Shared from the 2016-12-22 Coastal Journal eEdition

Paws for Peace

Embrace a Vet pairs veterans with rescue dogs

Picture

Contributed photo

Paws for Peace partners, from left, Xena and Helaina Lake, Mike Wedge and Sis, Eli Ranquist and Bella, and Alan Johnston and Gypsy.

Picture

MIDCOAST — For most, the holiday season is all about meeting up with family, picking gifts, and enjoying the sights and sounds of the season.

For veterans with Post Traumatic Stress Disorder or a traumatic brain injury, the holidays can be a very different experience. Going out in public can be a source of anxiety, eating in a restaurant means sitting with a back to the wall and an eye on the door.

Maine has the third highest per capita number of veterans in the country, and one of the highest ratio of veterans who served in the Gulf War, Iraq, and/or Afghanistan. With an estimated 25 to 40 percent of post 9/11 veterans experiencing some sort of psychological trauma, and with veterans having significantly higher suicide rates, there often isn’t enough treatment to make a significant difference.

That’s where Embrace a Vet comes in. Started by the late Joy Johnson, the program brings together volunteers with experience in the medical field and veterans who need help. One of its newest programs, Paws for Peace, gives veterans a service dog they train themselves.

“We match a veteran with PTSD or TBI living in Maine with a rescue dog from a shelter or other rescue organizations, or occasionally a breeder will donate a dog,” said Deborah Farnham, one of the organization’s earliest members. “We put them both through 16 weeks of training.”

Veterans, who go through an interview process to determine their eligibility, learn alongside their future service animal and gain a best friend in the process.

That companionship is invaluable to program graduates.

“Many of these veterans have isolated themselves, which is very common with PTSD; they don’t leave their homes unless they absolutely have to, and then it’s building themselves up for a couple of days to leave and go to the grocery store,” said Farnham. “It gives them more comfort in leaving the house and in being in public.”

The dogs can be trained to do a whole range of tasks. Some will be trained to remind their owner to take pills. Others will help veterans who struggle with dropping things by being trained to pick them up and give them to their owner. Many will learn how to recognize the signs of an anxiety attack, and will comfort the person.

“Very quickly, the dog knows what the veteran needs before the veteran knows,” said Farnham. “Even from a different part of the house, dogs can come running to comfort a veteran.”

Mike Wedge is a recent graduate of the program. A veteran of the Navy, he said his dog, “Sis,” has helped him tremendously.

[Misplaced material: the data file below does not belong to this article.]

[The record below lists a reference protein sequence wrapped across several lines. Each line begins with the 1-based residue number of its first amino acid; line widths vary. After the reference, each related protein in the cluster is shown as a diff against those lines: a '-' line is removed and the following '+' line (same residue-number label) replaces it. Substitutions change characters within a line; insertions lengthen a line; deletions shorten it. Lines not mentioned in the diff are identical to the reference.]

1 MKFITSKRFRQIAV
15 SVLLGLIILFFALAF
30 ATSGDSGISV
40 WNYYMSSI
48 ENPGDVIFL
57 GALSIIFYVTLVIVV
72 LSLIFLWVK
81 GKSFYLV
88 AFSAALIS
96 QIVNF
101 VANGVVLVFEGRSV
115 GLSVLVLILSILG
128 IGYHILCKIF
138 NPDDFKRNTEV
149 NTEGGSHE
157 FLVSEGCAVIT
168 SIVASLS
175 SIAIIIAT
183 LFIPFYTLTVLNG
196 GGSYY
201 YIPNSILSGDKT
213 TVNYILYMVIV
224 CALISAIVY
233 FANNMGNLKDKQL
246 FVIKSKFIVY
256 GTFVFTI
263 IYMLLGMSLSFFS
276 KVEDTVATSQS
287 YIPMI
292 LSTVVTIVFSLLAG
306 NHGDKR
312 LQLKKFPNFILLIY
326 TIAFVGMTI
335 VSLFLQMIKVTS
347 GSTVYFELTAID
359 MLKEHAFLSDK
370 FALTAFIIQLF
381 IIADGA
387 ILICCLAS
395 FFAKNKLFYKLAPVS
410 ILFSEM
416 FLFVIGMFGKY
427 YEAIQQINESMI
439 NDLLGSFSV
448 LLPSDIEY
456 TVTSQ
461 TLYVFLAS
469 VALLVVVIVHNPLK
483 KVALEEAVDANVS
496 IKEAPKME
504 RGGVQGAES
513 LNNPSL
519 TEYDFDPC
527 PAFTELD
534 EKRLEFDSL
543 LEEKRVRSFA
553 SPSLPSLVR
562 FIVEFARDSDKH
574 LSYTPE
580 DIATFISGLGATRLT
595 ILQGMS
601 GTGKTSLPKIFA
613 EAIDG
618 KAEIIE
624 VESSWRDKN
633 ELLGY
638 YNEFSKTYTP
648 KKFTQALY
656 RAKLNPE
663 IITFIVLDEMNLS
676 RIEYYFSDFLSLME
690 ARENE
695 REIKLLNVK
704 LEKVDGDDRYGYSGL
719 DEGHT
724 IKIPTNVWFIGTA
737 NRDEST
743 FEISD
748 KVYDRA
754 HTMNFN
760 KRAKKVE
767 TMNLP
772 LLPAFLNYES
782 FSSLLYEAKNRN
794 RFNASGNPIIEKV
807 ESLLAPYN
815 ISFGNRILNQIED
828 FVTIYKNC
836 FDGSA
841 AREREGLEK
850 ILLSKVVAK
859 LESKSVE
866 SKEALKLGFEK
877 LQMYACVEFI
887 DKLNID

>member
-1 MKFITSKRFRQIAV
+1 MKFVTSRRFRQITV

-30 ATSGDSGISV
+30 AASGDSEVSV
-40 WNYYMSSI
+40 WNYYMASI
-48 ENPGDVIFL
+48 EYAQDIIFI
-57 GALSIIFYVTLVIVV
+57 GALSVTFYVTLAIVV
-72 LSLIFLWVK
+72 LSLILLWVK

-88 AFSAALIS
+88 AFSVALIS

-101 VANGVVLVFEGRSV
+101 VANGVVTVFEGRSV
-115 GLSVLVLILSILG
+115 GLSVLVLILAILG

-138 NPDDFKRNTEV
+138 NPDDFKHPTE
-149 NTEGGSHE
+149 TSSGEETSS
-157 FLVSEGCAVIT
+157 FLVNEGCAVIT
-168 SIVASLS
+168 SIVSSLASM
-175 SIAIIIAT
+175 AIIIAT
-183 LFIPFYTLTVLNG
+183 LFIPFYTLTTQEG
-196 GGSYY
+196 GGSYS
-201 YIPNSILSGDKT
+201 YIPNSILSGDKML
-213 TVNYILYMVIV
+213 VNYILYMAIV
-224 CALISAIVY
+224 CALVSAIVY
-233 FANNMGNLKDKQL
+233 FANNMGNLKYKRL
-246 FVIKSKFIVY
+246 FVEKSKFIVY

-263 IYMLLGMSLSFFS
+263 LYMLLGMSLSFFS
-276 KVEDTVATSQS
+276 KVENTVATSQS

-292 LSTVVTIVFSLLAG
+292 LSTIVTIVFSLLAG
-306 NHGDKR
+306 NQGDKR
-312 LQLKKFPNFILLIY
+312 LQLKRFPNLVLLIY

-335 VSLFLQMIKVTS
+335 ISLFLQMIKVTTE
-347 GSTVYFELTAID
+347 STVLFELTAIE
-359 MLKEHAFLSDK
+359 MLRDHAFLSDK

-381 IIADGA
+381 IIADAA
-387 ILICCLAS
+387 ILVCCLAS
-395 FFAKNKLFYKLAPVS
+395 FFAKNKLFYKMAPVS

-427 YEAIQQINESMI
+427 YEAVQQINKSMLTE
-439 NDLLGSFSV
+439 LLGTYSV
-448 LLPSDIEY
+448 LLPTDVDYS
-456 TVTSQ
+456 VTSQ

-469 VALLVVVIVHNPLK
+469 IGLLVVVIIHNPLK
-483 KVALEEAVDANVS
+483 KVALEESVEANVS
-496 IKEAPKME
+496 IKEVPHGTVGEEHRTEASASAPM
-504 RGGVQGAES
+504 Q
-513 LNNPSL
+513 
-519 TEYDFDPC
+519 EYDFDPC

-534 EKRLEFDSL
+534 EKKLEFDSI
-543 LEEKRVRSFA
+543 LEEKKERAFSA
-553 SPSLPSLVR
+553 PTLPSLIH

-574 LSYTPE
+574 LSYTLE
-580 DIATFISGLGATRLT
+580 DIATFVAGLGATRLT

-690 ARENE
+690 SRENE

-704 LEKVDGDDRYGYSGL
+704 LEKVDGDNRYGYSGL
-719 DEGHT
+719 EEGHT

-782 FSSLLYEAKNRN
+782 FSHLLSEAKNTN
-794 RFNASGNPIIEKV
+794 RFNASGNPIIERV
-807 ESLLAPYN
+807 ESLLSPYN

“To be able to go places, and have that dog in tune with me, it’s a great program,” said Wedge. “To have that freedom to go to a restaurant, or go to church, to have little Sis with me to protect me and understand when I’m upset or having flashbacks. To go that extra mile for me, that’s all I can say.”

Wedge said Sis has given him the freedom to leave his house and go places that he never would have before going through the program.

“To go to a restaurant and not have my back towards a wall, to sit down with my back against the crowd and other patrons and not have that feeling. It’s so relieving,” he said. “My wife has seen the improvements over the months getting little Sis, and she is so happy for us and the program and the people who do this.” In addition to being comfortable in public, Wedge said he’s using his time with Sis to promote the program to others who may need it. “People ask me about the program, and I tell them from A to Z, everybody. I pray to God that these people will tell a loved one, a husband a boyfriend, or a son or daughter, to go through the program. It’ll all be worth the wait when you graduate and you get that certificate.” While not everyone is a match for the program, many still benefit, said Farnham. “We have had some veterans who are fine the first eight weeks in the classroom setting, but once we start going out in public ... Some of them have isolated themselves for so many years, it’s so stressful for them to be in that situation, that stress just travels right down the leash to the dog,” she said. “A few do not graduate, but they still benefit from the program.”

To learn more about Embrace a Vet, and the Paws for Peace program, or to learn how to donate to its efforts, visit embraceavet.org. cchase@coastaljournal.com

“ Very quickly, the dog knows what the veteran needs before the veteran knows.”
— Deborah Farnham, Paws for Peace

See this article in the e-Edition Here